Treat every victim with care, whether their entire home was just burglarized or someone stole their golf clubs out of the car that they stupidly left unlocked. When you roll up to take your 10th accident report of the day, keep in mind that while this is no big deal to you, it may be a frightening and unfamiliar event to the drivers. Imagine how you’d want your grandpa, father, little sister, or teenage son treated, and then act accordingly.

Cops also need to treat the bad guys with respect. New officers often make the mistake of treating every offender the same, whether they were caught speeding or committing a rape. “Talking tough” to an offender may make you feel better, but it’s probably not going to help you accomplish your goals. View every encounter you have as though you’re a detective and this is your case to solve. When you approach a driver for a traffic violation, smile, be polite, and if policy allows, ask them “Do you know why I’m stopping you?” Most will answer with a partial confession; “Well, I was probably going a little fast” or “I did sort of roll that stop sign.” After you complete the traffic stop, make a note of their statement, it will come in handy at traffic court.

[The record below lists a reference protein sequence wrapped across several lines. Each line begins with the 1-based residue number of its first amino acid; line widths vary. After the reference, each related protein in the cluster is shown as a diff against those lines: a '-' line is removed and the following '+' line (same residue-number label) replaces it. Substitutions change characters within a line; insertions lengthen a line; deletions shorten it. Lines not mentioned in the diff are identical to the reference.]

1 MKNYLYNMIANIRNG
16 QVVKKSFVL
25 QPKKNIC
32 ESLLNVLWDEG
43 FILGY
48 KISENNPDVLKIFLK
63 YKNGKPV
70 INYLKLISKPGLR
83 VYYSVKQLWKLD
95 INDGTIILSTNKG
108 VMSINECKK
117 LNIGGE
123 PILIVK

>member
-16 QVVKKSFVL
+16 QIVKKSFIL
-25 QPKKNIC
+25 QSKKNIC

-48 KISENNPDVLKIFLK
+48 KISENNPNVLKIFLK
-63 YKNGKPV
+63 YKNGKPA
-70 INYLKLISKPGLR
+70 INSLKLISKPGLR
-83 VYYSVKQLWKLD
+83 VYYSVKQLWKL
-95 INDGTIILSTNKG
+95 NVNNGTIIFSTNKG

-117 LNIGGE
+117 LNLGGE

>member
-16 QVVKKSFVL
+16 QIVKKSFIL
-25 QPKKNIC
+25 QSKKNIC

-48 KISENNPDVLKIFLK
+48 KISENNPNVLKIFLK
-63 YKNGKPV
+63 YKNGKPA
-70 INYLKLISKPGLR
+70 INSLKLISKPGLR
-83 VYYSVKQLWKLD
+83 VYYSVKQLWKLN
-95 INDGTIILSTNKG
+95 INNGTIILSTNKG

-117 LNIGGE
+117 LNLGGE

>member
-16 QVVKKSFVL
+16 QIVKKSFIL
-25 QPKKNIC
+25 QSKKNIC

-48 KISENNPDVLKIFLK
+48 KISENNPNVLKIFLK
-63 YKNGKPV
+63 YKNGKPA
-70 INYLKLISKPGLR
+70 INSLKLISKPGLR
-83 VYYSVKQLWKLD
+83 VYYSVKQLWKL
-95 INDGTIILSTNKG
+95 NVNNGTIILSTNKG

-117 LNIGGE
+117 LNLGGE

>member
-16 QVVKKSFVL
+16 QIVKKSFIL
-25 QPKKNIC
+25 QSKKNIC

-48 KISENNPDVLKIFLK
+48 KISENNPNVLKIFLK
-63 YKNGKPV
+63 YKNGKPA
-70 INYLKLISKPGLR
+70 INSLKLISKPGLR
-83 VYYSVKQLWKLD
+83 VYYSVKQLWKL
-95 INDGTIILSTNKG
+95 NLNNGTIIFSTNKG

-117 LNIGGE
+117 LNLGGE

When you take someone into custody, after they are secured and the situation allows, chat with them. I know plenty of great officers who cultivate productive informants from simple warrant arrests just by talking to them during the booking process. Once an offender is secured, even if you’ve been in a brawl with them, take control of the situation and start talking. Every good interrogator out there will tell you that you need to start out by establishing rapport and controlling your own emotions, and then start talking, listening, and reading their body language.